Anachronism Stew

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"Spare me your space-age technobabble, Attila the Hun!"
Zapp Brannigan, Futurama

Stories often confuse two or more time periods. For example, Renaissance dress may appear with 12th-century crusaders in a story set in Charlemagne's empire. Imperial Roman troops might have guns. Cavemen might be fighting Dinosaurs to survive. This is not only a modern trope. Medieval artists, for example, routinely dressed Biblical figures in contemporary fashions, and the Greek myth of Theseus features similar confusion. Some critics think the very first writer to actually try to reconstruct past times as different from the current era was Sir Walter Scott.

This can also be done deliberately. A work might combine large numbers of anachronisms to create a timeless or surreal setting, where the exact era of the story (or the era the fictional world is supposed to be imitating) is both ambiguous and irrelevant, allowing the work's creators to freely introduce further anachronisms whenever doing so would make for a good plot or a good joke.

This has a number of more-particular variations:

Compare Artistic License History, where the historical inaccuracy is the result of fictionalization, not a combination of actual historical details from different eras.

Please note that this is not a place to pothole any anachronism you find in a work. Those examples belong on the Trivia subpage of that work. This Trope is about the setting/environment of the work, and as such, requires multiple anachronisms affecting how the viewer of the work sees the setting.


Examples:

    Art 
  • The "Marine" scene from The Apotheosis of Washington has the Roman goddess Venus emerging from the ocean as she did in the time of ancient Greece so she can complete her godly duties... to wire transatlantic telegram cables. Behind her and Neptune's mighty horsemen, you can see a smoke-stacked industrial factory.
  • Much religious art from The Renaissance on. This had a solid Real World justification, though. Religious paintings, especially on the walls of churches were designed for the masses, and the goal was not to depict a scene exactly as it was, but to tell the story for everyone to understand. Through the use of contemporary clothing, armor, and styles, even the common people could instantly recognize "that's a soldier, that's a fisherman, that's a shepherd, that's a tax collector, that's a nobleman, that's a commoner" etc. instead of "WTF are those people in those silly clothes?"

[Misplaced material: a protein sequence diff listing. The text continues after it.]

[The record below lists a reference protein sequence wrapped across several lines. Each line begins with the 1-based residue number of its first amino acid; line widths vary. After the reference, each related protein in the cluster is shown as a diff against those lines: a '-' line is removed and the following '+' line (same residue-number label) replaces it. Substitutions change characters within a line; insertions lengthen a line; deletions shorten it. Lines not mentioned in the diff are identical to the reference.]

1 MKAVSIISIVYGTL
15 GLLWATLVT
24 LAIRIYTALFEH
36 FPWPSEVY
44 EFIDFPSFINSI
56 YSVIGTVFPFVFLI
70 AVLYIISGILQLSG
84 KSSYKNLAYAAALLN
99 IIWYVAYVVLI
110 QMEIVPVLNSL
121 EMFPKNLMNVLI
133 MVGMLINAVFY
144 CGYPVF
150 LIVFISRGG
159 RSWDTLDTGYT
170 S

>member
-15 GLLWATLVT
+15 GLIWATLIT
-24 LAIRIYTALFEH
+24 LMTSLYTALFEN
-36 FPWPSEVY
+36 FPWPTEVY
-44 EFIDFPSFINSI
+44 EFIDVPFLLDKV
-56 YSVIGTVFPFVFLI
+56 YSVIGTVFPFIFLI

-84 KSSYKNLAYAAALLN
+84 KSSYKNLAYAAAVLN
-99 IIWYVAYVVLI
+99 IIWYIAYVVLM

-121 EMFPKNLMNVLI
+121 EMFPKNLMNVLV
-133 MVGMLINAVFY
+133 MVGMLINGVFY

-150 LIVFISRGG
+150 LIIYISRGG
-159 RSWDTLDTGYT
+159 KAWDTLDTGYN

• This got completely out of hand by the 18th and 19th centuries, when both Pontius Pilate and Herod were depicted in extravagant Persian-type robes.
    • Historians can and do judge when forks reached different parts of Europe by looking for them in paintings of the Last Supper. Judging military equipment is a little trickier, as you can never quite predict when someone's depicting the cutting edge and when he's depicting a suitably "old-fashioned" type of armor, but that tends to be well-attested elsewhere.
  • This astronaut on a cathedral built in 1102 is another example.
  • An entire style of painting, the classical landscape, was dedicated to this. It incorporated classical, medieval, and contemporary architecture while showing biblical or historical characters.

    Audio Play 
  • The Big Finish Doctor Who audio drama Invaders from Mars actually has some deliberate anachronisms, such as a character saying there was 49 states in 1938, when there was only 48, and someone repeatedly referencing the CIA when it wouldn't be founded until nine years later. This was due to the influence of "anti-time." Other mistakes, however, were less deliberate, like Orson Welles' The War of the Worlds broadcast being on October 31 instead of October 30.

    Pinball 

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